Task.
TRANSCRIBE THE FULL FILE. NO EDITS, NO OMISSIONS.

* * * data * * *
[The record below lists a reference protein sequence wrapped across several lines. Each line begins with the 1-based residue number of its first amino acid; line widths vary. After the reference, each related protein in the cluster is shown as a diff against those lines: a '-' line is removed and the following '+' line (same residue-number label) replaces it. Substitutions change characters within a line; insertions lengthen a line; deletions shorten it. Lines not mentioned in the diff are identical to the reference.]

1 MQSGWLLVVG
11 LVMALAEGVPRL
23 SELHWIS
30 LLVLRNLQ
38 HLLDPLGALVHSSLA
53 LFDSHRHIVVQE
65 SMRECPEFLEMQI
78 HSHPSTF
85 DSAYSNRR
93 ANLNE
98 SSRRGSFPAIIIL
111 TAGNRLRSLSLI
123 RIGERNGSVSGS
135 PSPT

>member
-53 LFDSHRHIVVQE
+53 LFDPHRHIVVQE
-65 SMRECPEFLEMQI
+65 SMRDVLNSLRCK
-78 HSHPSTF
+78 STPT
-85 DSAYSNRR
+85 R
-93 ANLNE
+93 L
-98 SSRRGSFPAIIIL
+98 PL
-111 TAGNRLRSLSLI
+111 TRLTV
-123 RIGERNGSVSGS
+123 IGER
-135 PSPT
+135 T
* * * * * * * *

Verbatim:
[The record below lists a reference protein sequence wrapped across several lines. Each line begins with the 1-based residue number of its first amino acid; line widths vary. After the reference, each related protein in the cluster is shown as a diff against those lines: a '-' line is removed and the following '+' line (same residue-number label) replaces it. Substitutions change characters within a line; insertions lengthen a line; deletions shorten it. Lines not mentioned in the diff are identical to the reference.]

1 MQSGWLLVVG
11 LVMALAEGVPRL
23 SELHWIS
30 LLVLRNLQ
38 HLLDPLGALVHSSLA
53 LFDSHRHIVVQE
65 SMRECPEFLEMQI
78 HSHPSTF
85 DSAYSNRR
93 ANLNE
98 SSRRGSFPAIIIL
111 TAGNRLRSLSLI
123 RIGERNGSVSGS
135 PSPT

>member
-53 LFDSHRHIVVQE
+53 LFDPHRHIVVQE
-65 SMRECPEFLEMQI
+65 SMRDVLNSLRCK
-78 HSHPSTF
+78 STPT
-85 DSAYSNRR
+85 R
-93 ANLNE
+93 L
-98 SSRRGSFPAIIIL
+98 PL
-111 TAGNRLRSLSLI
+111 TRLTV
-123 RIGERNGSVSGS
+123 IGER
-135 PSPT
+135 T